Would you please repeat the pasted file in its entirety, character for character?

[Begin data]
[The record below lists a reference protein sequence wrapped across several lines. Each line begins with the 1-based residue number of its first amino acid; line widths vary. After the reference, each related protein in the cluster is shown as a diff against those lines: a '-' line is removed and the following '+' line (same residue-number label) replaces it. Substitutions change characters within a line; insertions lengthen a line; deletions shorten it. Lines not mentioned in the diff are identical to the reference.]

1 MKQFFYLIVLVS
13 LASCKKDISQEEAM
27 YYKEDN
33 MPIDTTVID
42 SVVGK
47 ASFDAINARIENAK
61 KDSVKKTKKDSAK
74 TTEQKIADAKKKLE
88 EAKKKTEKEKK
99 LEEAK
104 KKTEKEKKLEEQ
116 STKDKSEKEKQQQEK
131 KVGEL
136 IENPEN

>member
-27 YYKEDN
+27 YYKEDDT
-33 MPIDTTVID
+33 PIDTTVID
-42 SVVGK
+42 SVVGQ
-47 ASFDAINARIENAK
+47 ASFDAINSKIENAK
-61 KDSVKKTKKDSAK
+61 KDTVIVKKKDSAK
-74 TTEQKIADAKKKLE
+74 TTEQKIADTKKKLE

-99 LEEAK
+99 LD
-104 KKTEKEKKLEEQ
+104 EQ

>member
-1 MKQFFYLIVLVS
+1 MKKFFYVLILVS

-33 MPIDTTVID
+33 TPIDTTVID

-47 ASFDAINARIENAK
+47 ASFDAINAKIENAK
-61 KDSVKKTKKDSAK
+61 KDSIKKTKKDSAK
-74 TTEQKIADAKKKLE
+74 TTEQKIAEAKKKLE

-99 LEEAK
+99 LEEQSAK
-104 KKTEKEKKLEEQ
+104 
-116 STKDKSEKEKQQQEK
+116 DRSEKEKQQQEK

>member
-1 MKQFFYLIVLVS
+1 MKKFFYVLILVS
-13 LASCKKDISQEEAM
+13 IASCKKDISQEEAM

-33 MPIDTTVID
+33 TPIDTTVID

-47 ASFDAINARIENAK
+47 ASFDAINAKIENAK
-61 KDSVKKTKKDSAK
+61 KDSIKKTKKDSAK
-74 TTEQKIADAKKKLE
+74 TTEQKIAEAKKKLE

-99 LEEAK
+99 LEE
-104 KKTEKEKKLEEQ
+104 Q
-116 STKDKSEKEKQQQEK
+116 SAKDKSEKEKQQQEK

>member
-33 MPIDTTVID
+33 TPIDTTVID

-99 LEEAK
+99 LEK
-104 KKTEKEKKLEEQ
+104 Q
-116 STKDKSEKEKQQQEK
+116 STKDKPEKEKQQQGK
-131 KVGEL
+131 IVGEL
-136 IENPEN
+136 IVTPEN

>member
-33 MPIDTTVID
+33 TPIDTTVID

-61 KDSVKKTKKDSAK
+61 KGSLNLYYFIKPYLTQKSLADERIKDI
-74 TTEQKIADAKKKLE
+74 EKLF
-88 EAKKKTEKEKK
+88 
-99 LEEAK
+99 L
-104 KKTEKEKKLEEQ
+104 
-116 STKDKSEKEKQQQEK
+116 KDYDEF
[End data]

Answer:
[The record below lists a reference protein sequence wrapped across several lines. Each line begins with the 1-based residue number of its first amino acid; line widths vary. After the reference, each related protein in the cluster is shown as a diff against those lines: a '-' line is removed and the following '+' line (same residue-number label) replaces it. Substitutions change characters within a line; insertions lengthen a line; deletions shorten it. Lines not mentioned in the diff are identical to the reference.]

1 MKQFFYLIVLVS
13 LASCKKDISQEEAM
27 YYKEDN
33 MPIDTTVID
42 SVVGK
47 ASFDAINARIENAK
61 KDSVKKTKKDSAK
74 TTEQKIADAKKKLE
88 EAKKKTEKEKK
99 LEEAK
104 KKTEKEKKLEEQ
116 STKDKSEKEKQQQEK
131 KVGEL
136 IENPEN

>member
-27 YYKEDN
+27 YYKEDDT
-33 MPIDTTVID
+33 PIDTTVID
-42 SVVGK
+42 SVVGQ
-47 ASFDAINARIENAK
+47 ASFDAINSKIENAK
-61 KDSVKKTKKDSAK
+61 KDTVIVKKKDSAK
-74 TTEQKIADAKKKLE
+74 TTEQKIADTKKKLE

-99 LEEAK
+99 LD
-104 KKTEKEKKLEEQ
+104 EQ

>member
-1 MKQFFYLIVLVS
+1 MKKFFYVLILVS

-33 MPIDTTVID
+33 TPIDTTVID

-47 ASFDAINARIENAK
+47 ASFDAINAKIENAK
-61 KDSVKKTKKDSAK
+61 KDSIKKTKKDSAK
-74 TTEQKIADAKKKLE
+74 TTEQKIAEAKKKLE

-99 LEEAK
+99 LEEQSAK
-104 KKTEKEKKLEEQ
+104 
-116 STKDKSEKEKQQQEK
+116 DRSEKEKQQQEK

>member
-1 MKQFFYLIVLVS
+1 MKKFFYVLILVS
-13 LASCKKDISQEEAM
+13 IASCKKDISQEEAM

-33 MPIDTTVID
+33 TPIDTTVID

-47 ASFDAINARIENAK
+47 ASFDAINAKIENAK
-61 KDSVKKTKKDSAK
+61 KDSIKKTKKDSAK
-74 TTEQKIADAKKKLE
+74 TTEQKIAEAKKKLE

-99 LEEAK
+99 LEE
-104 KKTEKEKKLEEQ
+104 Q
-116 STKDKSEKEKQQQEK
+116 SAKDKSEKEKQQQEK

>member
-33 MPIDTTVID
+33 TPIDTTVID

-99 LEEAK
+99 LEK
-104 KKTEKEKKLEEQ
+104 Q
-116 STKDKSEKEKQQQEK
+116 STKDKPEKEKQQQGK
-131 KVGEL
+131 IVGEL
-136 IENPEN
+136 IVTPEN

>member
-33 MPIDTTVID
+33 TPIDTTVID

-61 KDSVKKTKKDSAK
+61 KGSLNLYYFIKPYLTQKSLADERIKDI
-74 TTEQKIADAKKKLE
+74 EKLF
-88 EAKKKTEKEKK
+88 
-99 LEEAK
+99 L
-104 KKTEKEKKLEEQ
+104 
-116 STKDKSEKEKQQQEK
+116 KDYDEF